The Political Retirement of Muqtada al-Sadr


The surprise announcement by the influential Shia religious leader Muqtada al-Sadr that he is withdrawing from active politics will only add to the political turmoil in Iraq at a moment when violence is in a state of sharp escalation.

Mr Sadr’s unexpected statement comes two months before national parliamentary elections and was sparked by some members of his own party, which holds 40 out of 325 seats in parliament, voting for a controversial bill giving MPs generous pensions. The $8,000-a-month salaries and high pensions of MPs has become a symbol in Iraq of the corruption of a political elite which has visibly failed to solve Iraq’s problems since the fall of Saddam Hussein.

It is unclear if Mr Sadr’s withdrawal will be permanent or temporary, though a Sadrist official emphasised that it was wrong to use the word “retirement” to describe Mr Sadr’s departure from politics. He added that Mr Sadr’s disillusionment with Iraqi politics went beyond the issues of corruption and excessive parliamentary pay and he was disappointed that so many people “are sympathetic to sectarian policies”. He has accused the prime minister, Nouri al-Maliki, of playing the sectarian card in the upcoming election by presenting himself as the leader of the Shia community in the face of an attack by the Sunni minority.

Iraq is facing a deepening political crisis as the insurgency in Sunni parts of the country intensifies, with anti-Shia jihadi groups, including the Islamic State of Iraq and the Levant (ISIS) taking over Fallujah, 40 miles west of Baghdad, five weeks ago. Last week ISIS fighters seized the town of Sulaiman Pak 100 miles north of Baghdad and government soldiers were battling to win it back at the weekend in the face of strong resistance from snipers and with many entrances to the town mined.

Mr Sadr’s moderate stance today is in sharp contrast with his reputation in the US and Britain after the invasion of 2003 as a “firebrand” cleric who was leader of the paramilitary Mehdi Army. He resolutely opposed the occupation of Iraq, fighting two battles against US forces in Najaf in 2004 and taking over Basra in opposition to British troops. In 2011 Mr Sadr’s anti-occupation stance was crucial in forcing Mr Maliki to seek the exit of all US forces.

His influence stems from populist and nationalist politics combined with the prestige of his family, many of whom were martyred resisting Saddam Hussein. His father, Mohammed Sadiq al-Sadr, who led a religious revival movement in the 1990s, was shot dead by Saddam Hussein’s gunmen in Najaf in 1999. His father-in-law, Mohammed Baqr al-Sadr was executed by Saddam in 1980.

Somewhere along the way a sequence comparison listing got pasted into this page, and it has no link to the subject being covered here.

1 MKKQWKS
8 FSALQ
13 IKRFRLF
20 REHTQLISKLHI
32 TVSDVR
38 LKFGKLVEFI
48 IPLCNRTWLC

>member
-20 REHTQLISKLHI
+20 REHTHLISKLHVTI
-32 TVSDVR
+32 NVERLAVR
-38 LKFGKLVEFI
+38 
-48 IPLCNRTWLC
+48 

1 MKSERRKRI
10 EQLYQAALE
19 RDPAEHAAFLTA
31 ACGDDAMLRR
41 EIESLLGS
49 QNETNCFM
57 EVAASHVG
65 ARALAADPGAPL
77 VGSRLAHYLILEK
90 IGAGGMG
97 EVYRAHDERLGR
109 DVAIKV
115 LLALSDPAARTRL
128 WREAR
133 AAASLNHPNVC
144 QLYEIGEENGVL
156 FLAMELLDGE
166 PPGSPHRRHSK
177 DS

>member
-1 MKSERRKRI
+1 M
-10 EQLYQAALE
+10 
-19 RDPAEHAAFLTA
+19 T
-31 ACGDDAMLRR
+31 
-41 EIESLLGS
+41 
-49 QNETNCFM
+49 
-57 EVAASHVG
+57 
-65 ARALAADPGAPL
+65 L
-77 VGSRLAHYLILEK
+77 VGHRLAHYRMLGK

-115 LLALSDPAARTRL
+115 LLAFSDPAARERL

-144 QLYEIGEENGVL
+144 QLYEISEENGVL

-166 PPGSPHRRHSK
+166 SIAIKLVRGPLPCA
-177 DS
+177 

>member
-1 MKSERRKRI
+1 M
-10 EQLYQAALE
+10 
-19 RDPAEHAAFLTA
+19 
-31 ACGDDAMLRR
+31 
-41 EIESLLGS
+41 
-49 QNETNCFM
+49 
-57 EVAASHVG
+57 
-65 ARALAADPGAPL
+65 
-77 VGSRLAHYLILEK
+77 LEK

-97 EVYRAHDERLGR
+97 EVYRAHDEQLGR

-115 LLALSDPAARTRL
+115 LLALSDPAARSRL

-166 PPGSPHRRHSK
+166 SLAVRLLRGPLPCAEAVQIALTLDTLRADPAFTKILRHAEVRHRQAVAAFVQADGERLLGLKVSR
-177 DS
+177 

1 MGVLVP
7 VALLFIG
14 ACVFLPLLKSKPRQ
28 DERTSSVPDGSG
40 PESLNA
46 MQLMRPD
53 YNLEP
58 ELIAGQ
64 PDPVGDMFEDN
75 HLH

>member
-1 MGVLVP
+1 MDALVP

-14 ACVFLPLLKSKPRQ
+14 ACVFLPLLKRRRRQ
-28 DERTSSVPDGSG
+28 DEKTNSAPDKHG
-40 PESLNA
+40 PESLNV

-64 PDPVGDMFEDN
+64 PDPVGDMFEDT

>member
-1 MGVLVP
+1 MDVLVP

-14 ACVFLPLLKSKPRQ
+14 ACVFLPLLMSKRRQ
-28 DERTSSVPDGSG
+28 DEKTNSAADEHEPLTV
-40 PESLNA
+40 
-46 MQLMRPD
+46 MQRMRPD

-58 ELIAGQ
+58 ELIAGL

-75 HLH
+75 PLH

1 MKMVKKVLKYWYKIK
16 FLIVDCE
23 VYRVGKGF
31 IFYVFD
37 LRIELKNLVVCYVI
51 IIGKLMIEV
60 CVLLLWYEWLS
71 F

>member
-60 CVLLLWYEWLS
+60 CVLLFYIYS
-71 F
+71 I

Whatever permanency of his absence from the political process Mr Sadr will remain a powerful figure by virtue of his inheritance.

In an interview with The Independent in Najaf in November, Mr Sadr expressed gloom about current developments in Iraq, saying “the near future of Iraq is dark”. He said it was not so much sectarianism at the top of Iraq politics that worried him in the long term as its spread at street level: “If it spreads among the people it will be difficult to fight.” He rebutted criticism of the Mehdi Army for playing a central role in killing Sunni in the sectarian civil war of 2006-7 saying the militia force had been infiltrated by outsiders. Mr Sadr has distanced himself from Iraqi politics in the past and has taken up religious studies. But this time round he sounds angrier and more determined to withdraw: “I announce that I will not interfere in politics. There is no political entity that represents me anymore nor any position in parliament or government,” he said. Six government ministers are Sadrists, as well as the governors of Baghdad and Mysan province. He further explained his move saying it was to “preserve the reputation of the al-Sadr [family]… and put an end to the wrongdoings that were conducted, or could be conducted, under their title.”

Mr Maliki is in a strong position to serve a third term as prime minister of Iraq, despite the disastrous failure of his administration to provide security, services and economic improvement. A decade after the US invasion there is a shortage of electricity and drinking water outside the area controlled by the Kurdistan Regional Government (KRG). Mr Maliki has been able to stay in power because he presents himself as leader of the Shia majority; is acceptable to Iran and the US; and, much though he is disliked and distrusted by other parties, they have been unable to come up with an alternative leader.

But although Mr Maliki has been able to control the central government, his authority over Kurdish held areas is non-existent and his power in Sunni provinces is diminishing. His influence in Anbar and Nineveh provinces, both with Sunni majorities, is becoming more limited. In Mosul city in Nineveh ISIS is said to have an income of $8m a month from taxes it levies and in Tikrit people no longer visit restaurants known not to pay protection money in case they should be the target of a bomb attack.

Mr Sadr has said that he wants to break the grip of sectarianism on Iraq but believes this has lost him some popular support. A Sadrist official said that he believed that his withdrawal from politics at the weekend “was aimed at shocking Iraqis and seeing if there really was a bloc of moderate non-sectarian Iraqis out there”.

PATRICK COCKBURN is the author of  Muqtada: Muqtada Al-Sadr, the Shia Revival, and the Struggle for Iraq

Patrick Cockburn is the author of  The Rise of Islamic State: ISIS and the New Sunni Revolution.

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